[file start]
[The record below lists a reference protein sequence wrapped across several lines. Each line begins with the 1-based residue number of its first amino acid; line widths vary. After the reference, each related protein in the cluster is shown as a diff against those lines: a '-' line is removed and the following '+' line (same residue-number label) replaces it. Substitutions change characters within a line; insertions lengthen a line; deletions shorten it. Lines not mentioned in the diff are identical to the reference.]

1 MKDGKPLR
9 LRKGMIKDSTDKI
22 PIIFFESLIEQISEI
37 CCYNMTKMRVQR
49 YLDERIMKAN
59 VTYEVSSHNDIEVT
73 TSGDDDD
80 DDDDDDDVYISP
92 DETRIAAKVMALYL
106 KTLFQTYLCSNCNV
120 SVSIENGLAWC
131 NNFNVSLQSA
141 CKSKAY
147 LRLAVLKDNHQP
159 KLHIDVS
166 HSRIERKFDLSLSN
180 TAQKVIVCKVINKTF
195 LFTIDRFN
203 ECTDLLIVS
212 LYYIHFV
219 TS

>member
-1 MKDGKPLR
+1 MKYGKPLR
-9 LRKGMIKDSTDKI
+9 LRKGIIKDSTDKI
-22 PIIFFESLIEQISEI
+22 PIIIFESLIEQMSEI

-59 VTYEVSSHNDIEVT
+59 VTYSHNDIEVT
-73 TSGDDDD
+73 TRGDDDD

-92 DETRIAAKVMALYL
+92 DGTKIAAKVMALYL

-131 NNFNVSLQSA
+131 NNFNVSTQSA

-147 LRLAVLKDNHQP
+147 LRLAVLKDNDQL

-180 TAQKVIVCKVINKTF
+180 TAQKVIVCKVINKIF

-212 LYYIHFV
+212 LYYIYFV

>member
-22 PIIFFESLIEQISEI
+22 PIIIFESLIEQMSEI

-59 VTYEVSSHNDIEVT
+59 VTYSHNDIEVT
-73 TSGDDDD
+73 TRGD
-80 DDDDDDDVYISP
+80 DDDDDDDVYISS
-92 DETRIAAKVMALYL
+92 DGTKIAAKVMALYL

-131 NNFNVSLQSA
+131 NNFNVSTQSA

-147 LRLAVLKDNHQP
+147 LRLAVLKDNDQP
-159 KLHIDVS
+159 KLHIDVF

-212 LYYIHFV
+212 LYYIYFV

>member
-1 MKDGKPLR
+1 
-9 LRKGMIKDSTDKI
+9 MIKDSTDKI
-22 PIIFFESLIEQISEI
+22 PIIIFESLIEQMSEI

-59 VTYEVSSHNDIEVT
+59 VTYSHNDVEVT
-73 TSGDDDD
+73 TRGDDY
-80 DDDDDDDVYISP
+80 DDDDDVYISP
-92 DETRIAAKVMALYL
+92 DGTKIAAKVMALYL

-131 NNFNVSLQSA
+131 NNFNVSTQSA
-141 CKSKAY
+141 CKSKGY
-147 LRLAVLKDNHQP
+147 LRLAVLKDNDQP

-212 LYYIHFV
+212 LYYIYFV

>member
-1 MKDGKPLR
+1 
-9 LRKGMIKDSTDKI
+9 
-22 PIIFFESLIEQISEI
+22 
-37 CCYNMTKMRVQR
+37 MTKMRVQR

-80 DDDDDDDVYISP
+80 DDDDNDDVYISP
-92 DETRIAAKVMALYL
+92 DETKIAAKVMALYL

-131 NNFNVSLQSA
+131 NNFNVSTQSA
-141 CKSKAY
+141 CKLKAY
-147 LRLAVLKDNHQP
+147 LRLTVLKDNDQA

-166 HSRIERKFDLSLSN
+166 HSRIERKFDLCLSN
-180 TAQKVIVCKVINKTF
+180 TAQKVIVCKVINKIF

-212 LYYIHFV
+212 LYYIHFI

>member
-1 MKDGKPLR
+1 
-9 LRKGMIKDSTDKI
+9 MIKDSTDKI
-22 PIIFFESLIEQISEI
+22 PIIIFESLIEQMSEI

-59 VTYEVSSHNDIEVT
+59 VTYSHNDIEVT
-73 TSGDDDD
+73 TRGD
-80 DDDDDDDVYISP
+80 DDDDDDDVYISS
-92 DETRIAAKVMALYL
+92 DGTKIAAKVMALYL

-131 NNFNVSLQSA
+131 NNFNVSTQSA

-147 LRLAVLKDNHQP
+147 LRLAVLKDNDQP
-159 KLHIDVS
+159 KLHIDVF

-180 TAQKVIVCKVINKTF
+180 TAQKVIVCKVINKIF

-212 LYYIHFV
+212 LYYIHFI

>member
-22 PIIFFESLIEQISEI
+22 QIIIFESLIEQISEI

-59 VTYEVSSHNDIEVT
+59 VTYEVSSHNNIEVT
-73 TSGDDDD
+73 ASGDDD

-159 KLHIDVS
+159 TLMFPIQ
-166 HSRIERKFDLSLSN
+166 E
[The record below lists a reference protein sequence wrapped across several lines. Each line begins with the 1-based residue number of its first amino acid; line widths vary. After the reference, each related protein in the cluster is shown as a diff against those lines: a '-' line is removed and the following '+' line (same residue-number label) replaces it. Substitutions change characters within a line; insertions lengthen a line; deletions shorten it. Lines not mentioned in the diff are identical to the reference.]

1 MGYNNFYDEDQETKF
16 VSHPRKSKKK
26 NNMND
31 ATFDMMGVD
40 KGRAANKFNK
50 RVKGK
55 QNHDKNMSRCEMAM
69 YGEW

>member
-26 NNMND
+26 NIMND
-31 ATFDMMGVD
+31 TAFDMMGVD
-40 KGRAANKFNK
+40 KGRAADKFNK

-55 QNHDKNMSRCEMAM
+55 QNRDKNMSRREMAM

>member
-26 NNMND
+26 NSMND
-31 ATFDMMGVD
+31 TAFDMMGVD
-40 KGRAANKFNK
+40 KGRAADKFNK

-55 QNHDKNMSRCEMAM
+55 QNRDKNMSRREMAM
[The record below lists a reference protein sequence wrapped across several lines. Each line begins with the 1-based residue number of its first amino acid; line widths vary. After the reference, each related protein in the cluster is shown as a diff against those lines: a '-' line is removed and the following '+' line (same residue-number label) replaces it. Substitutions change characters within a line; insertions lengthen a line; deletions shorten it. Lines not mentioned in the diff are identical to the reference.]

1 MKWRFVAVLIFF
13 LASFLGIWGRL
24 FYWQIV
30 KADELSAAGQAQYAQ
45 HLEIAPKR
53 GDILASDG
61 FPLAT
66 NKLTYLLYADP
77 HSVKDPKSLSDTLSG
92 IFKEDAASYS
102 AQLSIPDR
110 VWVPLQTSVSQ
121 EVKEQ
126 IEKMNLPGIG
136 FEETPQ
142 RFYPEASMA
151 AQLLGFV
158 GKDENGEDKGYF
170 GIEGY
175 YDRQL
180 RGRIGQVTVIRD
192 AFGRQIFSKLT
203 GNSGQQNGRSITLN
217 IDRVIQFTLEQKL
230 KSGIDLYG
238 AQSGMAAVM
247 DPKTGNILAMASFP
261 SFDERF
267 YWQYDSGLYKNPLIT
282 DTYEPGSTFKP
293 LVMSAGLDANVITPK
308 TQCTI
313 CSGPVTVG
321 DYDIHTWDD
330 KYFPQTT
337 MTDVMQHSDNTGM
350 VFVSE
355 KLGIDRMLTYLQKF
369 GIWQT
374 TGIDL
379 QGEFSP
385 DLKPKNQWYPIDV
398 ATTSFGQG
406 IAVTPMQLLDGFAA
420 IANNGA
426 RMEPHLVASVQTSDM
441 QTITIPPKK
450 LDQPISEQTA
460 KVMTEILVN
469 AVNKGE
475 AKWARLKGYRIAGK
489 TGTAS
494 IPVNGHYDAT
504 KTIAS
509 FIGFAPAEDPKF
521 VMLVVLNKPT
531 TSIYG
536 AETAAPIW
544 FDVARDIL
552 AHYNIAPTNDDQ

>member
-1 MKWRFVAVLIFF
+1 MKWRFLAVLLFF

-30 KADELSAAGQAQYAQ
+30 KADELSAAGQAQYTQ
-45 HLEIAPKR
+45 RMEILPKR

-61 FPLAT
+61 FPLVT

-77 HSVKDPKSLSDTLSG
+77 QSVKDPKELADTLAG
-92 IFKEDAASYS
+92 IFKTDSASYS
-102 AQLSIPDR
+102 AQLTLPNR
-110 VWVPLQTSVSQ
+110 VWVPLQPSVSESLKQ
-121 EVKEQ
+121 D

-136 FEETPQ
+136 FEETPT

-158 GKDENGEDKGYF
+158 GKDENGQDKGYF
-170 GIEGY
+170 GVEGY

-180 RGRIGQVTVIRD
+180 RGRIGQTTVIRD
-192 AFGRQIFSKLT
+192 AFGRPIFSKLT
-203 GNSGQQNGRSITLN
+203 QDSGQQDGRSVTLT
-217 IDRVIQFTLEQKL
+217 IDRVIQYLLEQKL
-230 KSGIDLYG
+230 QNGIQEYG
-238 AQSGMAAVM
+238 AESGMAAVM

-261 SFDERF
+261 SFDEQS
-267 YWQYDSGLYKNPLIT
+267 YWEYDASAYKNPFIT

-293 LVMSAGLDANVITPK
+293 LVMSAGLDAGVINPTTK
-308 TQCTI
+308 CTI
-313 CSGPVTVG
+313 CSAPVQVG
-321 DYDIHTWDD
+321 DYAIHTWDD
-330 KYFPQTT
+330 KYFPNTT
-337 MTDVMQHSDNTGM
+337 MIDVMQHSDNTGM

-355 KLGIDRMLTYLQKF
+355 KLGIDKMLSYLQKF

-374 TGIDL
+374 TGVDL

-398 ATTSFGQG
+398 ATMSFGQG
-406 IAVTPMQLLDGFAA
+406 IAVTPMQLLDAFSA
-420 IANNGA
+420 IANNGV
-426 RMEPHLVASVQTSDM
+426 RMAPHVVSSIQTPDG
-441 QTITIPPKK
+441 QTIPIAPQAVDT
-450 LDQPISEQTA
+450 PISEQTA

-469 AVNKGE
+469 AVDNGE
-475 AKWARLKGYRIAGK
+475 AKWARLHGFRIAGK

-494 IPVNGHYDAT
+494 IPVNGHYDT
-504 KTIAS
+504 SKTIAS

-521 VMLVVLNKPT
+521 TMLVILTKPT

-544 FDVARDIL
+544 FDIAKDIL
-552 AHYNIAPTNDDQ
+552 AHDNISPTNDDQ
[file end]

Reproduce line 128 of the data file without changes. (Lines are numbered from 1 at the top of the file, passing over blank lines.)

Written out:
-147 LRLAVLKDNHQP